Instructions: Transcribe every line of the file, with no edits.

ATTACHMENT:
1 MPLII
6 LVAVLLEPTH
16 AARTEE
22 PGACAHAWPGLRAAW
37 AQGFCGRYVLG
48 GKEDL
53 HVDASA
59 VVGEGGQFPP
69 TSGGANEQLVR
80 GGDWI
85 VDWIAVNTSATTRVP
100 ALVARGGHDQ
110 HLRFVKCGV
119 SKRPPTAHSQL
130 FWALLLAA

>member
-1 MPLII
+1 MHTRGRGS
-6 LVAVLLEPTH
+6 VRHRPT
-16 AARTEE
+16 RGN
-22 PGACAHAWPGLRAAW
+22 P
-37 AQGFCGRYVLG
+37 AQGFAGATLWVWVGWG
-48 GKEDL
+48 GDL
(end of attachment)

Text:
1 MPLII
6 LVAVLLEPTH
16 AARTEE
22 PGACAHAWPGLRAAW
37 AQGFCGRYVLG
48 GKEDL
53 HVDASA
59 VVGEGGQFPP
69 TSGGANEQLVR
80 GGDWI
85 VDWIAVNTSATTRVP
100 ALVARGGHDQ
110 HLRFVKCGV
119 SKRPPTAHSQL
130 FWALLLAA

>member
-1 MPLII
+1 MHTRGRGS
-6 LVAVLLEPTH
+6 VRHRPT
-16 AARTEE
+16 RGN
-22 PGACAHAWPGLRAAW
+22 P
-37 AQGFCGRYVLG
+37 AQGFAGATLWVWVGWG
-48 GKEDL
+48 GDL